Rats are another kettle of fish. I would fight a lion (yeah right) before I would tackle one of those creatures. I have seen foxes carrying them home for tea though. So foxes aren't all bad!

    Hope Raggy cat turns up soon!


  7. Don't think I ever had a major injury, just the usual cuts, bruises and knocks.

    And yeah, animals do seem remarkably resiliant, and fortunately have very short memories. Good job too, wouldn't be very pleasant having a bullock with a grudge.

    Rats don't bother me, I don't like to see them, but they're everywhere, impossible to eradicate, and apart from foxes, no predators except the rat-catcher and a few cats and dogs.

    When I was younger I hated going to weddings.
    It seemed that all of my aunts and the grand-motherly types used to come up to me, poke me in the ribs and cackle, telling me, 'YOU'RE NEXT.'
    They stopped that shit after I started doing the same thing to them at funerals.

    Raggy cat been, eat a few biscuits and gone out again, it spends a lot of time outside. We go away and I leave it a gravity feeder of biscuits in the greenhouse, it never goes away, usually waiting for us a fortnight later when we come home.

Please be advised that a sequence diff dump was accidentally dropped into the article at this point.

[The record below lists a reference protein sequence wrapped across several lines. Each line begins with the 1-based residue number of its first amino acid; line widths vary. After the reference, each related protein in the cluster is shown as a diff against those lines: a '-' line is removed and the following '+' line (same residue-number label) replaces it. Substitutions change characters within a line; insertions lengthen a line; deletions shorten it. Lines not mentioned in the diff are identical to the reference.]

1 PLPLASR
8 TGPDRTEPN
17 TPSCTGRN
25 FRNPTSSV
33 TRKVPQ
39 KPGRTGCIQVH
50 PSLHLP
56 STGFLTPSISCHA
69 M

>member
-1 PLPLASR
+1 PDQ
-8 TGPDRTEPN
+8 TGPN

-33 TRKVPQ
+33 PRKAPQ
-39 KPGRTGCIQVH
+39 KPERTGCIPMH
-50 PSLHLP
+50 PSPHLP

8. Farm animals (cats and dogs included) seem to have the same personalities of humans. Some are daft (box of frogs), adorable and some are very nasty.

    We've had about a 100 different heifers and bullocks on the farm in the last 10 years or so. They are the one thing more than anything that makes me get up in the morning. I can go away for 3 days and I am wanting to know how they are and if they need to be moved to fresh grazing.

    Thanks Cumbrian.